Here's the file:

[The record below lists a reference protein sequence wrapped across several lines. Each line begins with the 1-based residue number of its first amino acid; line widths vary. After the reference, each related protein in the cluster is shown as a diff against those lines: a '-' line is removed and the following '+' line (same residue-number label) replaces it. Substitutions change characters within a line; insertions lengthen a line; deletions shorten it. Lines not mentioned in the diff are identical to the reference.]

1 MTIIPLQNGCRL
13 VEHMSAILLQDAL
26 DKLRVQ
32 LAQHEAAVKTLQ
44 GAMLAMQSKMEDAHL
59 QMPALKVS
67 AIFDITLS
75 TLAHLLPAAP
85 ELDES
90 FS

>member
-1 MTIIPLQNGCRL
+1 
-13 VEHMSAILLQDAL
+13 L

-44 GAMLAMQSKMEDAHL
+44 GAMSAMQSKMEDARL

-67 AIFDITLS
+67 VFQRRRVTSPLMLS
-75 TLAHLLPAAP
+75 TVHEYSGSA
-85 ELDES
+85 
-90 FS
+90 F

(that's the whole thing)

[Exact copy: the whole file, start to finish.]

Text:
[The record below lists a reference protein sequence wrapped across several lines. Each line begins with the 1-based residue number of its first amino acid; line widths vary. After the reference, each related protein in the cluster is shown as a diff against those lines: a '-' line is removed and the following '+' line (same residue-number label) replaces it. Substitutions change characters within a line; insertions lengthen a line; deletions shorten it. Lines not mentioned in the diff are identical to the reference.]

1 MTIIPLQNGCRL
13 VEHMSAILLQDAL
26 DKLRVQ
32 LAQHEAAVKTLQ
44 GAMLAMQSKMEDAHL
59 QMPALKVS
67 AIFDITLS
75 TLAHLLPAAP
85 ELDES
90 FS

>member
-1 MTIIPLQNGCRL
+1 
-13 VEHMSAILLQDAL
+13 L

-44 GAMLAMQSKMEDAHL
+44 GAMSAMQSKMEDARL

-67 AIFDITLS
+67 VFQRRRVTSPLMLS
-75 TLAHLLPAAP
+75 TVHEYSGSA
-85 ELDES
+85 
-90 FS
+90 F